But ask her to go upstairs to get something in the evening, when the lights haven’t been turned on yet, and she will rattle off every excuse in the book as to why she can’t. “I’m super busy helping my baby use the potty right now.” Not surprisingly, JP can’t resist taunting her: “Are you scared of the dark, Emily?” “I’m not scared, JP. I just don’t like it. Also, sometimes you jump out at me.”
In case you missed my list of favorite Halloweeny-but-not-Halloween-specific books, which was featured last week on local blog DIY Del Ray, you can find it here. But before we wrap up one of the best holidays for reading aloud, I want to tell you about one other new picture book. It features ghosts and witches, but it also introduces a broader conversation about what children find scary—and how talking can sometimes be the best cure for what lurks in the dark.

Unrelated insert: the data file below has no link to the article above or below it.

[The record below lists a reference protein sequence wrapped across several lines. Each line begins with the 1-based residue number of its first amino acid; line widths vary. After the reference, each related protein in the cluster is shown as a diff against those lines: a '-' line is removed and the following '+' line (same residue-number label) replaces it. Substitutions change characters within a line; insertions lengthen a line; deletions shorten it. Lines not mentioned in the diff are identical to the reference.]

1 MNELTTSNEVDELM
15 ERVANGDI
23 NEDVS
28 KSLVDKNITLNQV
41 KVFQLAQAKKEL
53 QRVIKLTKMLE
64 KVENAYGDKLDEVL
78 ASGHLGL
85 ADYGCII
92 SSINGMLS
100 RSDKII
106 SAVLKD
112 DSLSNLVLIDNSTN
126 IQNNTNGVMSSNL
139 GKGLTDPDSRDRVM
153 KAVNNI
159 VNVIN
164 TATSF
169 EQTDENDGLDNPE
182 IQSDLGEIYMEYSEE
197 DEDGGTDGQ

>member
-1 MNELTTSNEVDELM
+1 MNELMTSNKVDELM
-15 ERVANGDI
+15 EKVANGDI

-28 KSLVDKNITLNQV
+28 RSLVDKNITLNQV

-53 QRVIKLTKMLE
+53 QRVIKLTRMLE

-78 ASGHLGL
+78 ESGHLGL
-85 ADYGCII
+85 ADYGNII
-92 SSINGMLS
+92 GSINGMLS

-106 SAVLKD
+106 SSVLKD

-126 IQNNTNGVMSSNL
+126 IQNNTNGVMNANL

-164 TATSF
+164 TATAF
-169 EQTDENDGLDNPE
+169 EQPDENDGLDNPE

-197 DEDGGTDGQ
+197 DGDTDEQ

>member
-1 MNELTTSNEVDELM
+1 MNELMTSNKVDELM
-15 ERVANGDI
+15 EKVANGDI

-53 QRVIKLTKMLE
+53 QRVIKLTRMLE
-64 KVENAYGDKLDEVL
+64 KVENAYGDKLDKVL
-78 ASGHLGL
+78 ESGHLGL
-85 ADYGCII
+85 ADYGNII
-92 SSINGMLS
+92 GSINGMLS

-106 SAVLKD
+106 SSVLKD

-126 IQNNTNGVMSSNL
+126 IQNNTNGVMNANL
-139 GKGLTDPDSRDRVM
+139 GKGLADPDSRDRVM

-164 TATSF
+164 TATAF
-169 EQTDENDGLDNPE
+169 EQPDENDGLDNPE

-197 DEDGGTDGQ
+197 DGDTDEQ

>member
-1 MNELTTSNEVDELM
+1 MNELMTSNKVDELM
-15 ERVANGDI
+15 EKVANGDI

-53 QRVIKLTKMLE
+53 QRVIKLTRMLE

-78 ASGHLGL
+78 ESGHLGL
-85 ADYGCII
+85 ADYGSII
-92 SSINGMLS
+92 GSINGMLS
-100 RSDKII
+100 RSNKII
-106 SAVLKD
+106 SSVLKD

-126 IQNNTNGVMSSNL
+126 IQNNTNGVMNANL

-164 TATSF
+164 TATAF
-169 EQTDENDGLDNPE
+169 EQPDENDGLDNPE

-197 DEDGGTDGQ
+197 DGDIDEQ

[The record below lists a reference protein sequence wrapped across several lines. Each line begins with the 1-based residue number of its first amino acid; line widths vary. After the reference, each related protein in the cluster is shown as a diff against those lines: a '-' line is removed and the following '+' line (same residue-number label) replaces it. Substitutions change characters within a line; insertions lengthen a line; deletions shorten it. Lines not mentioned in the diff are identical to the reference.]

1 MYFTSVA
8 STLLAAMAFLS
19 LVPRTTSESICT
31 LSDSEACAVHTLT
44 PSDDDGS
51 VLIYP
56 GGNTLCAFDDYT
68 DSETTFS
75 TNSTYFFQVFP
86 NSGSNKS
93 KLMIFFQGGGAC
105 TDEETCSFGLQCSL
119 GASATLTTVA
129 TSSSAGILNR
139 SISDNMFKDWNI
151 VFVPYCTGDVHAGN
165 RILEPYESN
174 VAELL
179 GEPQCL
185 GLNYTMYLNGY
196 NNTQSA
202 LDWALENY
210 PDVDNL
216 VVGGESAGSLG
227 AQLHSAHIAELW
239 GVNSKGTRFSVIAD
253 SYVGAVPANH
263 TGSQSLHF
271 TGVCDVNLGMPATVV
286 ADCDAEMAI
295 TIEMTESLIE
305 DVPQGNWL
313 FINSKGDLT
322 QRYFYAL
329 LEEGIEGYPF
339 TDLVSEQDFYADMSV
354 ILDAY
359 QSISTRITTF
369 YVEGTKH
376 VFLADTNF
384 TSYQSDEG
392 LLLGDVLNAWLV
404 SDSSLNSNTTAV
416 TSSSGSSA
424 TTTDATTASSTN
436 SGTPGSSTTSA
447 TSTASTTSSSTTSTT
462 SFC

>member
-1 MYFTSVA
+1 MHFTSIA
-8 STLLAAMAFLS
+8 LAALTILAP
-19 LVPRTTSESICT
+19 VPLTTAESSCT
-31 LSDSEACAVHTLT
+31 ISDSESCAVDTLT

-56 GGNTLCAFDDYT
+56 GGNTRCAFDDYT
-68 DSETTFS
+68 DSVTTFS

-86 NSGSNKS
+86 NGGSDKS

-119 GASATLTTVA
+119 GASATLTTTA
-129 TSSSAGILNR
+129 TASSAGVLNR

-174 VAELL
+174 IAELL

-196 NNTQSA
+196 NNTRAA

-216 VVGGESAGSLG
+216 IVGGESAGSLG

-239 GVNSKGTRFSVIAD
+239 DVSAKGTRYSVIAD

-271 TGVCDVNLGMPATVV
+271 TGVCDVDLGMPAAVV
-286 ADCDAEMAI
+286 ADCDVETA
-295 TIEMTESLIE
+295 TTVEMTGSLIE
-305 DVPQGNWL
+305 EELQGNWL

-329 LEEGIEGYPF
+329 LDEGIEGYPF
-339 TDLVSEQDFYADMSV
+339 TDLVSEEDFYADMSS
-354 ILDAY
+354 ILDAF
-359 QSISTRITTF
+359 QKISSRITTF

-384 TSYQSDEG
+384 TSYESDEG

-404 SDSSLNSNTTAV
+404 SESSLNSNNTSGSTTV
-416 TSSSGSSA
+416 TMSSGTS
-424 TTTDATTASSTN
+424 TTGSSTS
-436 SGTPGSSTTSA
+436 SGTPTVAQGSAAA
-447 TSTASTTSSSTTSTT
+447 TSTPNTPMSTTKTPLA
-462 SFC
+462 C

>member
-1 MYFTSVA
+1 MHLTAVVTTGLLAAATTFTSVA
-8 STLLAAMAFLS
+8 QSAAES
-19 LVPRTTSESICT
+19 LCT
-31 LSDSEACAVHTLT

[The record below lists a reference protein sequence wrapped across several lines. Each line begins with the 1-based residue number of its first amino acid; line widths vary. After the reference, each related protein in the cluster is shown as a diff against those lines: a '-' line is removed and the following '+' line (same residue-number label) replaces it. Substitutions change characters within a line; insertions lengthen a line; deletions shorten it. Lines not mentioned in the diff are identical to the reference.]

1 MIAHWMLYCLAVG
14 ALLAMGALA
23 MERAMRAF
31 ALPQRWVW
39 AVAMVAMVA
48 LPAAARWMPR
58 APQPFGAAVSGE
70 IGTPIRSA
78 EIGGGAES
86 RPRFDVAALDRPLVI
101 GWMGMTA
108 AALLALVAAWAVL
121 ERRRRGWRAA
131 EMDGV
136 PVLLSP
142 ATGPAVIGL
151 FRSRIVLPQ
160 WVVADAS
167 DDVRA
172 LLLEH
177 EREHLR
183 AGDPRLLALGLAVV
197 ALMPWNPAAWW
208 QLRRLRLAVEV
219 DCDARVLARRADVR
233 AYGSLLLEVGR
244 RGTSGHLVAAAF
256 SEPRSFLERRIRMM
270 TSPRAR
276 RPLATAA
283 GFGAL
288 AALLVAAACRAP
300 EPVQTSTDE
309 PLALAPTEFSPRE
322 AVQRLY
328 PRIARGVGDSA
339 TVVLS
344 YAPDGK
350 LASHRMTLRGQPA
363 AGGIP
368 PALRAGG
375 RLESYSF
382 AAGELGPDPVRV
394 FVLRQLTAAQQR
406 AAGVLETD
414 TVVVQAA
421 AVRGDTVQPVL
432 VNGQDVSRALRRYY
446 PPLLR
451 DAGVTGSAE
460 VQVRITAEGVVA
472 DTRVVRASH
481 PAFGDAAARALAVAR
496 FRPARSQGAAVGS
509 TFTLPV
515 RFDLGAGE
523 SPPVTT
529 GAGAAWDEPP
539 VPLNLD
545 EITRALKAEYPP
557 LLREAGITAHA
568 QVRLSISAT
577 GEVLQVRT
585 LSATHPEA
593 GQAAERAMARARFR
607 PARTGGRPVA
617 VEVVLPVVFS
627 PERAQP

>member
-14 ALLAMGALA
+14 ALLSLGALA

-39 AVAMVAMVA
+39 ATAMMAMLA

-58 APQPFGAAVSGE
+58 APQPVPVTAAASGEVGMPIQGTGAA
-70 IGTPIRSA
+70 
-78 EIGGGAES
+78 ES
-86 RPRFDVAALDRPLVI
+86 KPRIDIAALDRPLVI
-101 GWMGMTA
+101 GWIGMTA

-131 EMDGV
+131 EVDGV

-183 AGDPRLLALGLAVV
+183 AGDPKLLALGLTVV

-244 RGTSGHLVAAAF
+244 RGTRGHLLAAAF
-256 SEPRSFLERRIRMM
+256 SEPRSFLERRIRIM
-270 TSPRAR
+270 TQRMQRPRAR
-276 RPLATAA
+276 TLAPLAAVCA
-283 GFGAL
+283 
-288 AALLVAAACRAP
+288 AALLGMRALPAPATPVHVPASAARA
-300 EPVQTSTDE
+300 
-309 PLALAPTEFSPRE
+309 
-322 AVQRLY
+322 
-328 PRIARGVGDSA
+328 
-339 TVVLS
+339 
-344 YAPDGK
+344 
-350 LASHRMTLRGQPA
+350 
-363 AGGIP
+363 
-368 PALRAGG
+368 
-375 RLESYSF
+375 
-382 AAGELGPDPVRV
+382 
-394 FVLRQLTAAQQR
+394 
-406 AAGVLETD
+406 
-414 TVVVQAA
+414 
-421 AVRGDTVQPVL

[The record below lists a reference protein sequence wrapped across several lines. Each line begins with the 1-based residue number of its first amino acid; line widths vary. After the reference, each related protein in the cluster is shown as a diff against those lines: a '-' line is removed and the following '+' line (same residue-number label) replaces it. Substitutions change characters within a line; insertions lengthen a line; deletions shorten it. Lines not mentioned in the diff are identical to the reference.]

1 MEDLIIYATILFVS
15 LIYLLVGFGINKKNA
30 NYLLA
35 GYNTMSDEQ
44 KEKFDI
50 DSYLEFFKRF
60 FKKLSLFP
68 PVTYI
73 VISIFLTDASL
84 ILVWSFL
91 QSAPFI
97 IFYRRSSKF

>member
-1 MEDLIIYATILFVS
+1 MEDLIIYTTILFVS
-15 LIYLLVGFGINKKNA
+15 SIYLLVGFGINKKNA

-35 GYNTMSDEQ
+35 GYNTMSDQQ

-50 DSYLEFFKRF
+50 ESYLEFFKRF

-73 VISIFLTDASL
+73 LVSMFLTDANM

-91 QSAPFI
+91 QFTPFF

May 14, 2015 § 4 Comments
There’s an undeniable thrill that comes from binge reading a series that has already been published in its entirety. But it can be equally exciting to read through a series in real time, anticipating the next installment for months, then rediscovering characters like old friends. One of our family’s greatest literary pleasures over the past 18 months has been the Three-Ring Rascals series (Ages 7-11, younger if reading aloud), by sister duo Kate Klise (author) and M. Sarah Klise (illustrator). Perhaps you heard our squeals a few weeks ago, when my kids and I walked into our local bookstore and discovered that the fourth installment, Pop Goes the Circus!, was out (with still more on the way!).
What has made this early-chapter book series such a joy in our house is that it has been enjoyed equally and together by my four and seven year old. In fact, it hits every criteria on my Must-Find-Chapter-Book-That-Appeals-to-Both-Hooligans agenda. « Read the rest of this entry »